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It has been rumored for a while, but Spotify has finally confirmed that it will allow music labels and artists to limit some albums to Spotify’s Premium subscription service.

As part of a new multi-year licensing arrangement with Universal Music Group (UMG), some new albums can be restricted to the $10 monthly subscription plan for a period of two weeks, though specific singles may still be made available across the free tier.

The agreement will also involve Spotify and UMG collaborating around marketing, and UMG will be given “unprecedented access to data” to help artists connect with their fans.

“This partnership is built on a mutual love of music, creating value for artists, and delivering for fans,” said Spotify cofounder and CEO Daniel Ek, in a press release. “We will be working together to help break new artists and connect new and established artists with a broadening universe of fans in ways that will wow them both. We know that not every album by every artist should be released the same way, and we’ve worked hard with UMG to develop a new, flexible release policy.”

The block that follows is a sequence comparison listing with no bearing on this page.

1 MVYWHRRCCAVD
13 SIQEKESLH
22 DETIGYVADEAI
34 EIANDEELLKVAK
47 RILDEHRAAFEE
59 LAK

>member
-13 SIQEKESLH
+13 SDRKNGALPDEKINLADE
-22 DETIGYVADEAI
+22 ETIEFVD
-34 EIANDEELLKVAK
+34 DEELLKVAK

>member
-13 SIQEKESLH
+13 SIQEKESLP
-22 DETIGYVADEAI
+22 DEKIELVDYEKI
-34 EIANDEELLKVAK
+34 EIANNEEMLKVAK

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Spotify passed the 50 million paid subscriber mark last month, and reports surfaced shortly after that it was about to limit some music to paid subscribers. Up until now, the monthly subscription has offered a number of perks compared to the free incarnation, including no ads, offline access, and on-demand access to any Spotify song on mobile. But the company was catapulted into the headlines a few years back when Taylor Swift removed her music from the service after Spotify refused to make her music only available to paid users. Spotify has always maintained that the best way to sign up paying users is to let them access the service for free (with some limitations), after which Spotify can put in the spadework to shoehorn them into the paid tier.

Now, ahead of the company’s IPO, which is looking increasingly likely to be next year, Spotify has finally given in to industry pressure by allowing some controls over how albums are released on Spotify. Previous reports had suggested that Spotify was seeking to lower its royalty payments in return, but when pressed by VentureBeat, the company wouldn’t reveal whether that is the case. That we were given a “no comment” rather than a flat-out denial would suggest that lower royalties was indeed part of its latest agreement with UMG — but for now, we can’t know for sure.

As UMG is one of the “big three” record labels, this is a major development in the music-streaming realm, and it’s likely that similar deals will be announced with the likes of Sony and Warner in the future.

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